The extreme heat broiling the American West poses heightened dangers for unhoused people. Monsoonal humidity in California makes it harder to cool down overnight, the LA Times reports. Even though 35% humidity levels in Southern California are far lower than elsewhere in the country, it diminishes the body’s ability to cool down overnight. “Nighttime is the only break we get,” Anthony Wainscott, who lives on the streets of Palmdale, with his dog Roscoe, told the LA Times. “And even then it’s way too hot.”

In Portland, Oregon, recent heatwaves made worse by climate change are exacerbating housing insecurity crises already worsened by the COVID-19 pandemic. Years of police tactics targeting unhoused populations discourage people from seeking shelter indoors out of fear that police will confiscate their possessions and clear housing encampments as they have done in the past.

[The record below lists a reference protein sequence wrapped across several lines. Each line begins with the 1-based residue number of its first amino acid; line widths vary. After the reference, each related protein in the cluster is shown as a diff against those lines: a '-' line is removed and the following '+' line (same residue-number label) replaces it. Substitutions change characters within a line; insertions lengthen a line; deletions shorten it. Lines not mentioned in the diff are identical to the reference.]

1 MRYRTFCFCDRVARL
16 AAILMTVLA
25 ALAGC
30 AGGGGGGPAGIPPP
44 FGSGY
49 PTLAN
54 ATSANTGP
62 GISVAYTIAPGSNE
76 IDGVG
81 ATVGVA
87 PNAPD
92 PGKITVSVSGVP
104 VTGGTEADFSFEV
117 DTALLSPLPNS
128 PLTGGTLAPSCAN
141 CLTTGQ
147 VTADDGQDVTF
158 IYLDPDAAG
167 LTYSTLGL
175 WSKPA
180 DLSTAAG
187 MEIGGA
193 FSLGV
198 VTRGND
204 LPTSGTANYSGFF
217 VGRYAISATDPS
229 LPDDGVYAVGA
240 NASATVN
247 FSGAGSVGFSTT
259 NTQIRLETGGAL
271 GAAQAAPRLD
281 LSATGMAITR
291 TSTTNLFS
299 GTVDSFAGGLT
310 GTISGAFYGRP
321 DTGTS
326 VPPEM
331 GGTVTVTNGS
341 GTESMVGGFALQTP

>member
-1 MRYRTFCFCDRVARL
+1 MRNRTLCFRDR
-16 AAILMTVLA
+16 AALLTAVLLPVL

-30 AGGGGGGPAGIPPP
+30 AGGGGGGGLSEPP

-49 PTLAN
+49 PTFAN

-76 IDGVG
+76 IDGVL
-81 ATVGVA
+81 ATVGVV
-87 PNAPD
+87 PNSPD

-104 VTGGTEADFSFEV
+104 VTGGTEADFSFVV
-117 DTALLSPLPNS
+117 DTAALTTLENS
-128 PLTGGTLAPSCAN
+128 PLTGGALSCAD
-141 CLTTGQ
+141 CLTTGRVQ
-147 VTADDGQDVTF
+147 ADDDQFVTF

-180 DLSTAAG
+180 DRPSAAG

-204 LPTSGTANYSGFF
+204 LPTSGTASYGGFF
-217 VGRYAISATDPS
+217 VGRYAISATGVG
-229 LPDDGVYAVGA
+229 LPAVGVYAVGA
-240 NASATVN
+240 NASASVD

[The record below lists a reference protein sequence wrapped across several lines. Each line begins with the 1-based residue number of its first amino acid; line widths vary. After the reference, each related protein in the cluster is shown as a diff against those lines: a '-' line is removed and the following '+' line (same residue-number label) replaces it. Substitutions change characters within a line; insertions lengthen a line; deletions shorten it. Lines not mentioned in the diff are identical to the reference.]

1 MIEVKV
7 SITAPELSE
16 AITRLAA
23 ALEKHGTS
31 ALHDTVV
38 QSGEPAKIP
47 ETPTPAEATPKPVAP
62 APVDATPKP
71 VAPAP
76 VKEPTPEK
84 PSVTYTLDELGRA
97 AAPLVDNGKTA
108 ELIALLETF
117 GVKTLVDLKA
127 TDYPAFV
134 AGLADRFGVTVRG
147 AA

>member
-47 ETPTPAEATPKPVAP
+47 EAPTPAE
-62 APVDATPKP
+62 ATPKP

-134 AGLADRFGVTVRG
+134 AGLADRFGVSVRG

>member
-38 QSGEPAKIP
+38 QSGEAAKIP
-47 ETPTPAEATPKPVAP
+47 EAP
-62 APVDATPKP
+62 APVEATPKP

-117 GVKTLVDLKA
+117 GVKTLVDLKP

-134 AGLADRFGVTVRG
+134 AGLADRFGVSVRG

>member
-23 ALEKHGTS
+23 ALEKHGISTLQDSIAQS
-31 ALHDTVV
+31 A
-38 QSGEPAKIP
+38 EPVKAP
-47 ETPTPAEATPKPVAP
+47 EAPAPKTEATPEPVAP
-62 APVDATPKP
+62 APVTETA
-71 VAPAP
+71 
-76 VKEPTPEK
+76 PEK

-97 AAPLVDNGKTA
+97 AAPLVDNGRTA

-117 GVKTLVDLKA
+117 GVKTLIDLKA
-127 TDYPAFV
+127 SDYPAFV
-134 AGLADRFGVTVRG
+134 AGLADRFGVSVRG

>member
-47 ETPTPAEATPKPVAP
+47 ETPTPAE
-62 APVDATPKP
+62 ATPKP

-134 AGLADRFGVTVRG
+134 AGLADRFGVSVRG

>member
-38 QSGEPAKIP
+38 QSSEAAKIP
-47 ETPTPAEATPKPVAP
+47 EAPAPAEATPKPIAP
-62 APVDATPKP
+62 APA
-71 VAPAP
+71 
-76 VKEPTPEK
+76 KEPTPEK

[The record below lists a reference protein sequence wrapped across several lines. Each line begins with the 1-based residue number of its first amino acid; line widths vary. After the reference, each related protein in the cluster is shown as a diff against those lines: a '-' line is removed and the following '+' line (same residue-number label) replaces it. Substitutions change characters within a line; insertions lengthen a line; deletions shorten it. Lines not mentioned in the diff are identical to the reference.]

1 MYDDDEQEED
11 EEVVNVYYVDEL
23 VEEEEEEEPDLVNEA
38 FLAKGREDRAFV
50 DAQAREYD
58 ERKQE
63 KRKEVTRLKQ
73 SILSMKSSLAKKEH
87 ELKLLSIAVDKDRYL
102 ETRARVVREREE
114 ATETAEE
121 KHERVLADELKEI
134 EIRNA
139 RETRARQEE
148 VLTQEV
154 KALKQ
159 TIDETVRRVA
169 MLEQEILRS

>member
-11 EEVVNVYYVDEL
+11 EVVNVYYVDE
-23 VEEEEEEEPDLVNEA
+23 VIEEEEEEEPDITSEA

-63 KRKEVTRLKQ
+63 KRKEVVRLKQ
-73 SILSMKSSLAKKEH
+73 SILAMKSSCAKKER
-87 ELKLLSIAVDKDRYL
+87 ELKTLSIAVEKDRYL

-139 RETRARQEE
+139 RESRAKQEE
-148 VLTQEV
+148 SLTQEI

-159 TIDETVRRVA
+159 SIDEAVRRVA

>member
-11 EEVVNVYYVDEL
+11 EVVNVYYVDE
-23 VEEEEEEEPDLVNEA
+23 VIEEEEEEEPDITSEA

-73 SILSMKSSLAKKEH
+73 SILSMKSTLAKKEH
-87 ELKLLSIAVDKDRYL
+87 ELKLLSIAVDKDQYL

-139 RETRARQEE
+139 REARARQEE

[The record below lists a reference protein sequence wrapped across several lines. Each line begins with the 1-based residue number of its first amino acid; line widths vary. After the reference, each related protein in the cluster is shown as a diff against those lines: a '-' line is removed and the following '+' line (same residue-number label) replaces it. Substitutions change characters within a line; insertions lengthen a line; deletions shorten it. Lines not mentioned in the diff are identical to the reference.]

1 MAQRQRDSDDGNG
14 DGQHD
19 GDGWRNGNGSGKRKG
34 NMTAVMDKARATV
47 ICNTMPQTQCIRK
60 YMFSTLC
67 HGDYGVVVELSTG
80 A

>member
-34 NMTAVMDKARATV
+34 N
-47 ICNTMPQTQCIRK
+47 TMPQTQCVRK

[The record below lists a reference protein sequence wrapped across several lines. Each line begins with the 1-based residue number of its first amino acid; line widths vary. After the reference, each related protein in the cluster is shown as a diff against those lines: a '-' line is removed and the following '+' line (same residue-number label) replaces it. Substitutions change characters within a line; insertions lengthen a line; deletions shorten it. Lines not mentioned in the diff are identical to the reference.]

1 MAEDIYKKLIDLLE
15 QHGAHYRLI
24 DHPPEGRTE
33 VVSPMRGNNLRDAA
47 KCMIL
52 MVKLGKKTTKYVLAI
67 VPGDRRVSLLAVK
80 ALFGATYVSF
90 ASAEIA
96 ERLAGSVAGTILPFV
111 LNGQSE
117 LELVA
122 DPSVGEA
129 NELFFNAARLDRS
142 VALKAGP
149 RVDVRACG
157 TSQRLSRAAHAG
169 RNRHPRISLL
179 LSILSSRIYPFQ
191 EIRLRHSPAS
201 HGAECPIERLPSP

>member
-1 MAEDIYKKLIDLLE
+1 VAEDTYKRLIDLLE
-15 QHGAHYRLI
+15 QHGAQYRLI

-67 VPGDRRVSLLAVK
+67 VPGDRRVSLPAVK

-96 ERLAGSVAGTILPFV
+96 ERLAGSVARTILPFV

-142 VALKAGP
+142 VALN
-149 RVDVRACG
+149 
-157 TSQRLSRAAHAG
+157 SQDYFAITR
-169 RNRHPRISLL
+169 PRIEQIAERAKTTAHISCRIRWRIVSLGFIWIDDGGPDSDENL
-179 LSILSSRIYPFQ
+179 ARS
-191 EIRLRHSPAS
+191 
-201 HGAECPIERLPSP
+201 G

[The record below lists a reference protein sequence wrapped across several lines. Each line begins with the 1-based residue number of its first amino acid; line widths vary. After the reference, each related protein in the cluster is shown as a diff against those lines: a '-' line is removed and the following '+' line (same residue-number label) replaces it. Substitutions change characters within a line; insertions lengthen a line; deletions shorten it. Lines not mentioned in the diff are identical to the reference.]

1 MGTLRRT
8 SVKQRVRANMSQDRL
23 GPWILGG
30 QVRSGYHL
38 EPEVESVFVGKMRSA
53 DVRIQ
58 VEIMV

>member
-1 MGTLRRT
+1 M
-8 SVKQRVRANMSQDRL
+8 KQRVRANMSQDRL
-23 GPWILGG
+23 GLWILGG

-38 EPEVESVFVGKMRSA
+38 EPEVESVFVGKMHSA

“There will be more heatwaves, if not this year then next, and there will very likely be dangerous wildfire seasons,” Scott Kerman, the executive director of Blanchet House, a nonprofit group that provides free meals, housing, and other services to unhoused and housing-insecure Portlanders, told Grist. “And people are trying to say that the worst of the pandemic is behind us, but for people who’ve lived on the street this whole year and experienced both the climate crisis and this health crisis, things may never get back to normal.” (California: LA Times; Portland: Grist; Climate Signals background: Extreme heat and heatwaves)